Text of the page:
“A people averse to the institution of private property is without the first element of freedom.” —Lord Acton
The latest Civitas Poll pried into Republican primary voters and their strong support for strengthening property rights in North Carolina. There is broad support for a state constitutional amendment to protect the citizenry from potential eminent domain abuse:
When it comes to eminent domain, state constitutional amendments surged in the wake of the controversial 2005 Kelo v. New London U.S. Supreme Court case, wherein a 5-4 decision, the high court ruled in favor of allowing the city to seize private property to be sold to private developers. In his dissent, Justice Clarence Thomas wrote: “Though citizens are safe from the government in their homes, the homes themselves are not.” There is an excellent film chronicling the abuses that led to the infamous court case titled “Little Pink House.”
Unfortunately, a state constitutional amendment to protect North Carolinians from an unjust seizure of property is non-existent. Greater protection is needed because the state constitution is too vague when it comes to protection from the government, nor is there any mention of just compensation.
House Bill 3, passed the House 94-21 but has stalled in the state Senate. It’s unclear why recent legislation to protect private property in the state continues to flounder in the upper chamber. And if American courts can’t ultimately be trusted to protect private property rights, legislators have a duty to act. Legislation was passed in 2006 to strengthen the prevention of seizure in North Carolina for private purposes, but still allows a loophole for “blighted land,” which could obviously carry varying definitions.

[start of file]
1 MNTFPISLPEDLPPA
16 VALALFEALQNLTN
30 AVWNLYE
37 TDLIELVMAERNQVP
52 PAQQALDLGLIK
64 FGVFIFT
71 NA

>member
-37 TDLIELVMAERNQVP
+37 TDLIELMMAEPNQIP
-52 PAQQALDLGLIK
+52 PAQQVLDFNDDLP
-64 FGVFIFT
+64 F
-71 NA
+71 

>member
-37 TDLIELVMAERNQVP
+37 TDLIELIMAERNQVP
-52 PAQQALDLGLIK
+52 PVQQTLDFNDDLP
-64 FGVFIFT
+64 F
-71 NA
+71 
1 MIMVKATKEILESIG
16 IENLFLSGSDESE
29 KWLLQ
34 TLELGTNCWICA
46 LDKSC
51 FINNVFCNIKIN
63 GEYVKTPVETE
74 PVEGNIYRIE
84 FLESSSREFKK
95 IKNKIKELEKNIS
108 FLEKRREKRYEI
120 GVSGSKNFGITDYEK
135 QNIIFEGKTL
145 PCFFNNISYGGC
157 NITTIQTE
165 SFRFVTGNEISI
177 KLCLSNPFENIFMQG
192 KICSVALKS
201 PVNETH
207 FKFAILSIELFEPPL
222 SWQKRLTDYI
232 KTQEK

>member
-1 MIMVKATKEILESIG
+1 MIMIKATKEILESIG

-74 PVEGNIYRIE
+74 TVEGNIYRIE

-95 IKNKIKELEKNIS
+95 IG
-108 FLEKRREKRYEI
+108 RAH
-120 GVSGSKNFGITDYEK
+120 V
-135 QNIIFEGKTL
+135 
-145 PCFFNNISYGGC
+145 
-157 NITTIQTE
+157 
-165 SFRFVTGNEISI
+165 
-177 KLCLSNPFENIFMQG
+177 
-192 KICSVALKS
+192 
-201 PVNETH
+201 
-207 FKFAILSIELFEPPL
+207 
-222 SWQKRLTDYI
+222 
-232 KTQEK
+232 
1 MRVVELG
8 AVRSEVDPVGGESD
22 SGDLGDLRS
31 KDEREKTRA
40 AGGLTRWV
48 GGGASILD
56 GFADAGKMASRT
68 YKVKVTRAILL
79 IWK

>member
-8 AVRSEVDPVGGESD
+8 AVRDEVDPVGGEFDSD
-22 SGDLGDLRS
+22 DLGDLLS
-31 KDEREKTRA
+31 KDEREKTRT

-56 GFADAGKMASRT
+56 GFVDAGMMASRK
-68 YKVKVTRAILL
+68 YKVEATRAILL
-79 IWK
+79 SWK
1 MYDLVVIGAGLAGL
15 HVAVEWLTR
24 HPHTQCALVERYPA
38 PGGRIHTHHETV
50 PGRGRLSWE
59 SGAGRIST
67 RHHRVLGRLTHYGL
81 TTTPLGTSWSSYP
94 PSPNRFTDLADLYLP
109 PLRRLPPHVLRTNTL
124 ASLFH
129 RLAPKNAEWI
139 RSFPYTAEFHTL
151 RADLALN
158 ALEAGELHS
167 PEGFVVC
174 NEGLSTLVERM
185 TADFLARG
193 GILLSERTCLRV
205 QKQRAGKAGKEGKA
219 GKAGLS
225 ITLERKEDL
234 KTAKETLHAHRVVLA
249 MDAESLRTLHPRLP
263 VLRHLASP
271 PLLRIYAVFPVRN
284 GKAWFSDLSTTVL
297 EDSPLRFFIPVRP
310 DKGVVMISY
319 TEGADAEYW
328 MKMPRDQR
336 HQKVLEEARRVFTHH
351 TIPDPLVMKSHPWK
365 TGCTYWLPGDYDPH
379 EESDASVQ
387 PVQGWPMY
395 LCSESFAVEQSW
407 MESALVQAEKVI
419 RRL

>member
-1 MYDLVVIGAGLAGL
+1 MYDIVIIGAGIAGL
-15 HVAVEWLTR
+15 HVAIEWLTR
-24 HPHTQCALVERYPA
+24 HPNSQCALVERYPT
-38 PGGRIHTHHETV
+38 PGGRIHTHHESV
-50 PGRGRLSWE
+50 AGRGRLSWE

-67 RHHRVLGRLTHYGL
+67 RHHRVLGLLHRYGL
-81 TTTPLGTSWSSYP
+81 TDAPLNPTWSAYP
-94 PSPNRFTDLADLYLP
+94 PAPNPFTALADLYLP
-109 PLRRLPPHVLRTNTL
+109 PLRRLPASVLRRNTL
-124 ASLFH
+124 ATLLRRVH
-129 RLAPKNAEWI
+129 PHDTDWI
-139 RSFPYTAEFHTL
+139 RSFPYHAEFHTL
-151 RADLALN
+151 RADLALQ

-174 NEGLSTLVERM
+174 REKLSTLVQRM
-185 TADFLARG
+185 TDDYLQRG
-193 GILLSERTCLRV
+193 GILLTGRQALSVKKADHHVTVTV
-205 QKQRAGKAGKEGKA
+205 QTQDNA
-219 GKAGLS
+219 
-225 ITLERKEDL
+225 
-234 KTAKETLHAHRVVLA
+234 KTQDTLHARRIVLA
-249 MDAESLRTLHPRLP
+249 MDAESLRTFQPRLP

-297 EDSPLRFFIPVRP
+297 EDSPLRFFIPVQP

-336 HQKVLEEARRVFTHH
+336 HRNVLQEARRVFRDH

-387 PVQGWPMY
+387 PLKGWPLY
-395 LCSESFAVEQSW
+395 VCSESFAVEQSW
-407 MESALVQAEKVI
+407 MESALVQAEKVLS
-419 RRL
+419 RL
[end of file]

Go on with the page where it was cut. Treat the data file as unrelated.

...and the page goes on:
A 2019 Carolina Journal article noted:
The N.C. Supreme Court clarified circumstances in which property owners can be compensated for their loss with its decision in the 2016 case Kirby v. NCDOT. It said people with properties identified for road construction under the state’s Map Act, who could not fully use their land while the state took years to buy it, had the right to payment.
Citing the writings of John Locke, the court noted protecting private property from government seizure is a time-honored tradition. It also noted the state doesn’t have a constitutional provision requiring just compensation for eminent domain.
The article additionally notes that North Carolina receives a “C-” grade from the Castle Coalition, an eminent domain watchdog organization. And as we have learned over and over again in North Carolina, relying on the courts to protect the citizenry is too often a roll of the dice.
Property rights are essential because it’s another reminder that the government is not the master, but the servant of the people. Citizens must enjoy the equal fruits of their labor. The middle class is the biggest population segment of our state and nation. They have much of their capital and wealth invested in their homes. They deserve protection from potential government plunder and abuse. “The defense of private property is the standard by which ‘every provision’ of law, past and present, shall be judged,” declared Thomas Jefferson.